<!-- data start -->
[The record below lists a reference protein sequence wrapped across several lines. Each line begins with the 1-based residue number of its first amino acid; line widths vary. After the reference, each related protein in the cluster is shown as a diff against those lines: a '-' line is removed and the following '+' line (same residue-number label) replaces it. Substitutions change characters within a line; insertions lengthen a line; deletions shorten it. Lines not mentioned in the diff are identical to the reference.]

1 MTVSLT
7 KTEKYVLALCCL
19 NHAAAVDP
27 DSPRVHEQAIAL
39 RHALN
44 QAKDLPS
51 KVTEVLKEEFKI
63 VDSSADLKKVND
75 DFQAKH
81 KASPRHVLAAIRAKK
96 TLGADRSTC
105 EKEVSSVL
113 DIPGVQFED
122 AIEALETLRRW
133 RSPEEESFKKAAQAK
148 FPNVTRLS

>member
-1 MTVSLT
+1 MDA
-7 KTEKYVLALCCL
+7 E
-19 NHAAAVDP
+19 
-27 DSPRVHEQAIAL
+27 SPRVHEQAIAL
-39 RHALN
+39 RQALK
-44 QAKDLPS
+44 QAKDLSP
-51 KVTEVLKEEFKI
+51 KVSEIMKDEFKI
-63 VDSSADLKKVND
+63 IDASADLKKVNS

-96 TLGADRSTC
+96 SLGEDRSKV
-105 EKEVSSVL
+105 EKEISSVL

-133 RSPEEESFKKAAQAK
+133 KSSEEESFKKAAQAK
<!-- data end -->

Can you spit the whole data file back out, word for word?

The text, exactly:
[The record below lists a reference protein sequence wrapped across several lines. Each line begins with the 1-based residue number of its first amino acid; line widths vary. After the reference, each related protein in the cluster is shown as a diff against those lines: a '-' line is removed and the following '+' line (same residue-number label) replaces it. Substitutions change characters within a line; insertions lengthen a line; deletions shorten it. Lines not mentioned in the diff are identical to the reference.]

1 MTVSLT
7 KTEKYVLALCCL
19 NHAAAVDP
27 DSPRVHEQAIAL
39 RHALN
44 QAKDLPS
51 KVTEVLKEEFKI
63 VDSSADLKKVND
75 DFQAKH
81 KASPRHVLAAIRAKK
96 TLGADRSTC
105 EKEVSSVL
113 DIPGVQFED
122 AIEALETLRRW
133 RSPEEESFKKAAQAK
148 FPNVTRLS

>member
-1 MTVSLT
+1 MDA
-7 KTEKYVLALCCL
+7 E
-19 NHAAAVDP
+19 
-27 DSPRVHEQAIAL
+27 SPRVHEQAIAL
-39 RHALN
+39 RQALK
-44 QAKDLPS
+44 QAKDLSP
-51 KVTEVLKEEFKI
+51 KVSEIMKDEFKI
-63 VDSSADLKKVND
+63 IDASADLKKVNS

-96 TLGADRSTC
+96 SLGEDRSKV
-105 EKEVSSVL
+105 EKEISSVL

-133 RSPEEESFKKAAQAK
+133 KSSEEESFKKAAQAK